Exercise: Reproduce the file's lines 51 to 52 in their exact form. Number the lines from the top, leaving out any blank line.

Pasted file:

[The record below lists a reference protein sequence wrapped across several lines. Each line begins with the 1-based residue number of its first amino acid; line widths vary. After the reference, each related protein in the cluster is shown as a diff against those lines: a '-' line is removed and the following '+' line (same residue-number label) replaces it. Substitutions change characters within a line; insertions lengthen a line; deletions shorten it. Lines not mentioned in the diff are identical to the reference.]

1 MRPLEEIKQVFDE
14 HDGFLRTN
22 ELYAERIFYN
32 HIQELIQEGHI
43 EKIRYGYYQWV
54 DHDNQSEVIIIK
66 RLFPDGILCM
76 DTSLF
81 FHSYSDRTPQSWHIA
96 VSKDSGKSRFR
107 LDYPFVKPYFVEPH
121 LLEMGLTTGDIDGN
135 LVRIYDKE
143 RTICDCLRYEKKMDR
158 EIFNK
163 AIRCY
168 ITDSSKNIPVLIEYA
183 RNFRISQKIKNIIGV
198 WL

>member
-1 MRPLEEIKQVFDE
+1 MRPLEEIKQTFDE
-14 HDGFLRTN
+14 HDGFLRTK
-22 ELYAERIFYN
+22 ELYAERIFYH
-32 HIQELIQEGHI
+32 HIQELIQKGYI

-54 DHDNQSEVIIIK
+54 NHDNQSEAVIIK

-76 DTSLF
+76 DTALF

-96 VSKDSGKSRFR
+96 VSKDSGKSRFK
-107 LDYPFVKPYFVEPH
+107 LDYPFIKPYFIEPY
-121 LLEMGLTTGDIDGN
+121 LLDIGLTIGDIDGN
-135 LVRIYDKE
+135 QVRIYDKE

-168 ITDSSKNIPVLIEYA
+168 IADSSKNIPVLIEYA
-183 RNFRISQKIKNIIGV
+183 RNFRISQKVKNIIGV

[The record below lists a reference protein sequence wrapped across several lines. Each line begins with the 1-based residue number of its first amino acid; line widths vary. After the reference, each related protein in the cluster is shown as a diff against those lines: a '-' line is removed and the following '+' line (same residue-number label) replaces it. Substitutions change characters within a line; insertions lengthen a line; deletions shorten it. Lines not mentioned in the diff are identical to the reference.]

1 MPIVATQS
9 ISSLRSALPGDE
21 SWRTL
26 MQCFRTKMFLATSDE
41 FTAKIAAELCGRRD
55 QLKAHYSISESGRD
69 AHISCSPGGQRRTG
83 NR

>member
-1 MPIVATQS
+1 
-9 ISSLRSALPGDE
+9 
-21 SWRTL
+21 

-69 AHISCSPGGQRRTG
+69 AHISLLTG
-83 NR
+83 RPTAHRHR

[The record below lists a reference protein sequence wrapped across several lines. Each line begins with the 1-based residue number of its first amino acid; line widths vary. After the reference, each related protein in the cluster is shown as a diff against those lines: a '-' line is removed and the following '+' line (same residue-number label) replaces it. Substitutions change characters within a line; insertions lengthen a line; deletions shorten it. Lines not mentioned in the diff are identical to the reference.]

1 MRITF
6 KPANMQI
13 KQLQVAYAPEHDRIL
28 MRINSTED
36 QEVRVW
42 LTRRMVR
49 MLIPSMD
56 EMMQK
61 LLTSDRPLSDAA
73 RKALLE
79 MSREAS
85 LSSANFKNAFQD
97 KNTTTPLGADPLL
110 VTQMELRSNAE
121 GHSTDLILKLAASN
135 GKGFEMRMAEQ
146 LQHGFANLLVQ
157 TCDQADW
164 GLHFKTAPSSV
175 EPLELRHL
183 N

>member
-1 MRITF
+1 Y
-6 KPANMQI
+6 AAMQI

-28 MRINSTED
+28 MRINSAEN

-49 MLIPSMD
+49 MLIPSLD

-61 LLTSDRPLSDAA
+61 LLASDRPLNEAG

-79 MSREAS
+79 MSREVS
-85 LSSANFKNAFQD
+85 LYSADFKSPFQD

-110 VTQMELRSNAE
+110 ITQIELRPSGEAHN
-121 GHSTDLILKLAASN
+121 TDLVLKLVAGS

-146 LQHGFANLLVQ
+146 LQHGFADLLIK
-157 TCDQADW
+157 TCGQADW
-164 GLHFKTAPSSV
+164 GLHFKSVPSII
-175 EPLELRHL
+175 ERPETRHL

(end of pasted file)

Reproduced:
41 FTAKIAAELCGRRD
55 QLKAHYSISESGRD